Robert Morris’s untitled ink drawing of 1969 (fig. 1) depicts a large temporary sculpture, comprising a progression of industrial steel bars, along with the words “constructed Norman, Oklahoma 10/3/69.” The drawing exists both as a descriptive diagram for a sculpture—providing elevation and aerial views, as well as measurements and notations concerning materials and construction details—and as a lasting record of the impermanent installation in Norman. The combination of multiple points of view and prescriptive text makes it possible for the viewer to understand and envision not only the final structure itself, but also Morris’s process of making it.
Rendered in a mechanically precise manner that reveals little of the artist’s hand, the drawing reads as impersonal and reductive. Morris spells out in block letters the simple system he employed to produce this temporary sculpture: “5 stainless steel bars 3” x 7” x 165” / each bar laps ½ length of adjacent bar.” The accumulated weight of the identical fifteen-foot bars was intended to keep the entire structure in place, without armature, as the units were successively stacked one on top of the other. The aerial view shows the sculpture extending lengthwise from left to right, and the hatch marks placed directly under the elevation view stress the work’s relationship to the ground. A significant disjunction exists, however, between the objective appearance of the drawing and the contingent character of the realized structure as experienced in real space and time. By positioning his long horizontal structure on the ground, the artist established a direct relationship with its setting, significantly realigning the viewer’s experience of modernist sculpture. Instead of approaching a discrete form on a pedestal—defined by fixed proportions and a specific, predetermined relationship to the spectator—the viewer could walk around, along, or even over Morris’s sculpture, a situation that called attention to the passage of time, shifting environmental conditions, and perception.1
In both the sculpture and the drawing, Morris maintained the simplified industrial aesthetic characteristic of Minimalism, of which he was one of the primary practitioners and theorists. He also emphasized the process of construction as much as, if not more than, the final product, a choice that reflects a shift in his practice in the late 1960s toward the exploration of increasingly indeterminate forms and activities. The present drawing shows just one variation of a provisional and permutable structure; the serial system of stacking he employed could be readily redeployed to create comparable configurations of varying lengths using different materials. Not long after the Norman installation, Morris constructed a similar work using five pieces of timber (12 x 12 x 144 inches) at the Corcoran Gallery in Washington, DC, and another using twelve pieces of steel (6 x 18 x 24 inches) at the Pasadena Art Museum in California.2 As was the case with the initial installation, no physical changes were made to the materials used to construct either of these pieces; they were treated as readymades to be assembled and arranged rather than transformed.3 The lumber and steel were purchased by the respective hosting institutions, and it was the artist’s expressed intention for these materials to be bought back at the end of the exhibitions by the lumberyard and the manufacturer, in order to cycle them back into the economy. Speaking of his Corcoran Gallery installation while also making reference to his project in Norman, Morris stated: “The museum rented this piece really—the material can go back into circulation just as the steel can, and I like that idea—that I’m not doing anything to the material. I’m just using it in my way and it can go back.”4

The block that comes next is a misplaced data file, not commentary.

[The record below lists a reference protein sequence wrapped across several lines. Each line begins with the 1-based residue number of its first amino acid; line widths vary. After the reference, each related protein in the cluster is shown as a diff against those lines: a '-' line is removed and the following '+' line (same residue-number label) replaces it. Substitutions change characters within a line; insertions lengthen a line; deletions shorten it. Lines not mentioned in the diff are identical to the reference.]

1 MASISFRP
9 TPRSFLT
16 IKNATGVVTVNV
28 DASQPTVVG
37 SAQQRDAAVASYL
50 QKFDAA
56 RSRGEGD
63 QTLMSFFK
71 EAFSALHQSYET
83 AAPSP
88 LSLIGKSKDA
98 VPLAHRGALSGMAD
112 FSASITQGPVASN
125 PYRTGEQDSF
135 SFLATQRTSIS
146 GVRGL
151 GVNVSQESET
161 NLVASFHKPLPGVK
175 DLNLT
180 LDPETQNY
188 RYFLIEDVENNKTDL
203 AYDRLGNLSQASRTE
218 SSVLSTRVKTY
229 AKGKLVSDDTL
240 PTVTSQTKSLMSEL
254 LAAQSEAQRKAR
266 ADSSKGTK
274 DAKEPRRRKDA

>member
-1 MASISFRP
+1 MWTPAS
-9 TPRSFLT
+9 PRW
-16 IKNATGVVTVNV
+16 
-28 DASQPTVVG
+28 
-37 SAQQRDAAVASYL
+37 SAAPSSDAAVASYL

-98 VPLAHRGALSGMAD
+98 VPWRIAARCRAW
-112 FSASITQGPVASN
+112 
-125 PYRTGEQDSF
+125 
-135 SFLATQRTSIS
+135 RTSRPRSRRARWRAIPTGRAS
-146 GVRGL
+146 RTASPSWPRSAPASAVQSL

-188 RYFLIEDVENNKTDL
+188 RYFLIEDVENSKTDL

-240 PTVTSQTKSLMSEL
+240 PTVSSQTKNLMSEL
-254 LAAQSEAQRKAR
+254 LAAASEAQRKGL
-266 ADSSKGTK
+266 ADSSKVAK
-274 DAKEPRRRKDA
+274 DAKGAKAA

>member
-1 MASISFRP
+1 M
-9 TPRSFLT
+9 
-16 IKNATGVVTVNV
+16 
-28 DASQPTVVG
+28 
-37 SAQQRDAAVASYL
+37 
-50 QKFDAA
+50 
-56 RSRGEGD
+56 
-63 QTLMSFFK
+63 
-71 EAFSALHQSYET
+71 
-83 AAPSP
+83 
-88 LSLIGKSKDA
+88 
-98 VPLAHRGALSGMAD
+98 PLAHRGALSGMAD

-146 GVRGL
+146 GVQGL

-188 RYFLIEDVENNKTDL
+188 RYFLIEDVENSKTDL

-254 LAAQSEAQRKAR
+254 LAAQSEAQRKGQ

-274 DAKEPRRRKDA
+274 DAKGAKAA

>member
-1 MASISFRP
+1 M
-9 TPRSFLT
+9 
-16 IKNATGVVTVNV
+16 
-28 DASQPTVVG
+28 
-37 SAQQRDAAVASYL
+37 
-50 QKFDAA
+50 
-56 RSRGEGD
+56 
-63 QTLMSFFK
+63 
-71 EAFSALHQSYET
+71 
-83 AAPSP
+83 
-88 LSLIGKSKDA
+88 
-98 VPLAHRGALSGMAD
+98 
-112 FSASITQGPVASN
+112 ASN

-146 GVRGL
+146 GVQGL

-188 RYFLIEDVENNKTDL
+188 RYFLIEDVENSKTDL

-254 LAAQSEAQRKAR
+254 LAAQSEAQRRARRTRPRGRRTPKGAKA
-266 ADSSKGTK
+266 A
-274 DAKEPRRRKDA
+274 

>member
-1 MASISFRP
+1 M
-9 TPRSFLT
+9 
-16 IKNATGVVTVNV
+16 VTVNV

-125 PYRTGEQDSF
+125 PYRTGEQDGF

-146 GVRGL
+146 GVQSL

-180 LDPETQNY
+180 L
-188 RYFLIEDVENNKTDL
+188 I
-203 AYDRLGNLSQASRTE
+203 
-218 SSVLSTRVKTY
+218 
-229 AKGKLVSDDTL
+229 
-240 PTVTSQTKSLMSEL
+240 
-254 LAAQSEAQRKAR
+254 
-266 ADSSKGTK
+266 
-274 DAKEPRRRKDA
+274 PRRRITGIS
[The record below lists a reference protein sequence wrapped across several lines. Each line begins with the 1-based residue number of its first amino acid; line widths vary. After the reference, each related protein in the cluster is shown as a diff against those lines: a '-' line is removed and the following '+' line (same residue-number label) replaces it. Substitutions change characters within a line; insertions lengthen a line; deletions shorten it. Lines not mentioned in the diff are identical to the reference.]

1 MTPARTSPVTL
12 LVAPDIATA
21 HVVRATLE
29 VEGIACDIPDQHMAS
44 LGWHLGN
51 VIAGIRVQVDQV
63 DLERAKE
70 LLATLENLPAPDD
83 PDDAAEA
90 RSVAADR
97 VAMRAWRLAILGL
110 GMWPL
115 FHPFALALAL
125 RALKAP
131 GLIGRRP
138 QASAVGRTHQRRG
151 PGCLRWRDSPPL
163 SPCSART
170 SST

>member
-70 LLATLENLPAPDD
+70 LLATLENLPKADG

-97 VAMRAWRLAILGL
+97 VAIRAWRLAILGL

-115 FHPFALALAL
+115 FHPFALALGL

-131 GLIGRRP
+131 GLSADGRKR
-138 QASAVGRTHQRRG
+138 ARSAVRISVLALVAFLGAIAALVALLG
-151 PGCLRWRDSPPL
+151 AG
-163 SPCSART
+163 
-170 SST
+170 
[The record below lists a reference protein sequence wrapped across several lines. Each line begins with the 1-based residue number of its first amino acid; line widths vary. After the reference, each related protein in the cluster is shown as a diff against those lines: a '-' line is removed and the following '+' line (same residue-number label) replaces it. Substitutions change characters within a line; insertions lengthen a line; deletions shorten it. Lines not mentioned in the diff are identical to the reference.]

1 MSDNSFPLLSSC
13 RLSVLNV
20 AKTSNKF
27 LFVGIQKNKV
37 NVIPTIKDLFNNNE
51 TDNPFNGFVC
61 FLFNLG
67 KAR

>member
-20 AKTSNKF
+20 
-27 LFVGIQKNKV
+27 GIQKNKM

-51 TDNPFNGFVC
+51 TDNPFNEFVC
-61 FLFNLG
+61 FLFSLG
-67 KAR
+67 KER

In depersonalizing the fabrication of the work in this manner, and in using standardized materials that undergo no physical transformation and have no definite final configuration, Morris overtly denied accepted notions of specialized artistic skill or manual virtuosity. His untitled drawing remains an important document of the use of non-art materials, basic geometric forms, serial systems, and gravity as elements of an artistic process meant to exhort viewers to see beyond the prevailing conventions of sculptural practice.
1. Maurice Berger, Labyrinths: Robert Morris, Minimalism, and the 1960s (New York: Harper & Row, 1989), 52.
2. For illustrations of these installations, see Michael Compton and David Sylvester, eds., Robert Morris (London: The Tate Gallery, 1971), 98, 100.
3. Michael Compton “Section IV: Various Metals and Resins,” Robert Morris, ibid., 85.
4. E.C. Goossen, “The Artist Speaks: Robert Morris,” Art in America 58 (May-June 1970): 111.